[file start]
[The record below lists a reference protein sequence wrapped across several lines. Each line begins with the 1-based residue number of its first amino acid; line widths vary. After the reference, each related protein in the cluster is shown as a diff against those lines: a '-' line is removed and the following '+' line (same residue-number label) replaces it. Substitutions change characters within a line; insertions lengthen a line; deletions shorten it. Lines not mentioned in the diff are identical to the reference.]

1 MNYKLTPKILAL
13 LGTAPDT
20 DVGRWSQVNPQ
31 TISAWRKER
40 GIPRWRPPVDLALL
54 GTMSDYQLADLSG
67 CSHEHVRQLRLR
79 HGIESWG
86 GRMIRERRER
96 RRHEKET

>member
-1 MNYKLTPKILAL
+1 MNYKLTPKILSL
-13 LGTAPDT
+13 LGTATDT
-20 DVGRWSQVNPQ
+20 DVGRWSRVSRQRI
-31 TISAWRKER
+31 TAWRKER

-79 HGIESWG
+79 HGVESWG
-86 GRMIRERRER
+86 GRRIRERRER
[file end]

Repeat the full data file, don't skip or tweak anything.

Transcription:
[The record below lists a reference protein sequence wrapped across several lines. Each line begins with the 1-based residue number of its first amino acid; line widths vary. After the reference, each related protein in the cluster is shown as a diff against those lines: a '-' line is removed and the following '+' line (same residue-number label) replaces it. Substitutions change characters within a line; insertions lengthen a line; deletions shorten it. Lines not mentioned in the diff are identical to the reference.]

1 MNYKLTPKILAL
13 LGTAPDT
20 DVGRWSQVNPQ
31 TISAWRKER
40 GIPRWRPPVDLALL
54 GTMSDYQLADLSG
67 CSHEHVRQLRLR
79 HGIESWG
86 GRMIRERRER
96 RRHEKET

>member
-1 MNYKLTPKILAL
+1 MNYKLTPKILSL
-13 LGTAPDT
+13 LGTATDT
-20 DVGRWSQVNPQ
+20 DVGRWSRVSRQRI
-31 TISAWRKER
+31 TAWRKER

-79 HGIESWG
+79 HGVESWG
-86 GRMIRERRER
+86 GRRIRERRER